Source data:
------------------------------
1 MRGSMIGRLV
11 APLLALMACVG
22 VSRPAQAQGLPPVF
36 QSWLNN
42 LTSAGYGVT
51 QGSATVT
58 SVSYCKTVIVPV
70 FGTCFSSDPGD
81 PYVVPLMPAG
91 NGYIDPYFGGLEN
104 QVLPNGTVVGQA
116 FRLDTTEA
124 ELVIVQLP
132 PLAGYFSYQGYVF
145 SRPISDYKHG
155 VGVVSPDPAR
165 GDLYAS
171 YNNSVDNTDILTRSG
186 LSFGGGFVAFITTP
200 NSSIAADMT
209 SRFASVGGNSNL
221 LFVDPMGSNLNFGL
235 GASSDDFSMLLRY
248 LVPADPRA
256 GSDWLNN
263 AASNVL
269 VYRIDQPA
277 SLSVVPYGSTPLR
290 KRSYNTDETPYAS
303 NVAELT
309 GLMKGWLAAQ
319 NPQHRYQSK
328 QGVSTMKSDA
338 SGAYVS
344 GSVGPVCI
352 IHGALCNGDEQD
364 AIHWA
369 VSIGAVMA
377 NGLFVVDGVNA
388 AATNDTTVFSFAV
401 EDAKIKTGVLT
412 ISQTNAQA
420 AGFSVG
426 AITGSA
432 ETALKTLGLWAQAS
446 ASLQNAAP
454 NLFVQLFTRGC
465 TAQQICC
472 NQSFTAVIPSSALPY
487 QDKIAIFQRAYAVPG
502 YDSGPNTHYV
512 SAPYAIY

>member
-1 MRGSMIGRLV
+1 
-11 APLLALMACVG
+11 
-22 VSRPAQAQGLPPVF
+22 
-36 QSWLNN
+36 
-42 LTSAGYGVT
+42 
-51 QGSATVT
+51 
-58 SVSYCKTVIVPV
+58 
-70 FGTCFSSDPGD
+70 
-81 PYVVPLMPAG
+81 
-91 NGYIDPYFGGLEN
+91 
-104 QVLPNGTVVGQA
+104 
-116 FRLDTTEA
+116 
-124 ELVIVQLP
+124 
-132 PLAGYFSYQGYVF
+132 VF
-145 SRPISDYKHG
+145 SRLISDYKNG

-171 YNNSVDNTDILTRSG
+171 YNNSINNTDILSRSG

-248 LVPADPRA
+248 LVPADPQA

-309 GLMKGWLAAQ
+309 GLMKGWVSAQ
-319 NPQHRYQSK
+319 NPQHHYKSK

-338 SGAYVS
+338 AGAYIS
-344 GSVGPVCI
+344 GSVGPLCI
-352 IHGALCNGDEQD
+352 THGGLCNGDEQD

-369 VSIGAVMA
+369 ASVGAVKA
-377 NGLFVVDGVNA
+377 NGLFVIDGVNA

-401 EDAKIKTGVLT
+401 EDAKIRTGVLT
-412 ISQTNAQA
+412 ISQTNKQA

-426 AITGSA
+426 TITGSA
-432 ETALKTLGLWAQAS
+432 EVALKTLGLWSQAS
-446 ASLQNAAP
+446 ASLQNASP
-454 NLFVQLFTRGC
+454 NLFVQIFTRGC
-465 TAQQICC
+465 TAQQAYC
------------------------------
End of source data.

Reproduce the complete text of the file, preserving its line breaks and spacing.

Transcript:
1 MRGSMIGRLV
11 APLLALMACVG
22 VSRPAQAQGLPPVF
36 QSWLNN
42 LTSAGYGVT
51 QGSATVT
58 SVSYCKTVIVPV
70 FGTCFSSDPGD
81 PYVVPLMPAG
91 NGYIDPYFGGLEN
104 QVLPNGTVVGQA
116 FRLDTTEA
124 ELVIVQLP
132 PLAGYFSYQGYVF
145 SRPISDYKHG
155 VGVVSPDPAR
165 GDLYAS
171 YNNSVDNTDILTRSG
186 LSFGGGFVAFITTP
200 NSSIAADMT
209 SRFASVGGNSNL
221 LFVDPMGSNLNFGL
235 GASSDDFSMLLRY
248 LVPADPRA
256 GSDWLNN
263 AASNVL
269 VYRIDQPA
277 SLSVVPYGSTPLR
290 KRSYNTDETPYAS
303 NVAELT
309 GLMKGWLAAQ
319 NPQHRYQSK
328 QGVSTMKSDA
338 SGAYVS
344 GSVGPVCI
352 IHGALCNGDEQD
364 AIHWA
369 VSIGAVMA
377 NGLFVVDGVNA
388 AATNDTTVFSFAV
401 EDAKIKTGVLT
412 ISQTNAQA
420 AGFSVG
426 AITGSA
432 ETALKTLGLWAQAS
446 ASLQNAAP
454 NLFVQLFTRGC
465 TAQQICC
472 NQSFTAVIPSSALPY
487 QDKIAIFQRAYAVPG
502 YDSGPNTHYV
512 SAPYAIY

>member
-1 MRGSMIGRLV
+1 
-11 APLLALMACVG
+11 
-22 VSRPAQAQGLPPVF
+22 
-36 QSWLNN
+36 
-42 LTSAGYGVT
+42 
-51 QGSATVT
+51 
-58 SVSYCKTVIVPV
+58 
-70 FGTCFSSDPGD
+70 
-81 PYVVPLMPAG
+81 
-91 NGYIDPYFGGLEN
+91 
-104 QVLPNGTVVGQA
+104 
-116 FRLDTTEA
+116 
-124 ELVIVQLP
+124 
-132 PLAGYFSYQGYVF
+132 VF
-145 SRPISDYKHG
+145 SRLISDYKNG

-171 YNNSVDNTDILTRSG
+171 YNNSINNTDILSRSG

-248 LVPADPRA
+248 LVPADPQA

-309 GLMKGWLAAQ
+309 GLMKGWVSAQ
-319 NPQHRYQSK
+319 NPQHHYKSK

-338 SGAYVS
+338 AGAYIS
-344 GSVGPVCI
+344 GSVGPLCI
-352 IHGALCNGDEQD
+352 THGGLCNGDEQD

-369 VSIGAVMA
+369 ASVGAVKA
-377 NGLFVVDGVNA
+377 NGLFVIDGVNA

-401 EDAKIKTGVLT
+401 EDAKIRTGVLT
-412 ISQTNAQA
+412 ISQTNKQA

-426 AITGSA
+426 TITGSA
-432 ETALKTLGLWAQAS
+432 EVALKTLGLWSQAS
-446 ASLQNAAP
+446 ASLQNASP
-454 NLFVQLFTRGC
+454 NLFVQIFTRGC
-465 TAQQICC
+465 TAQQAYC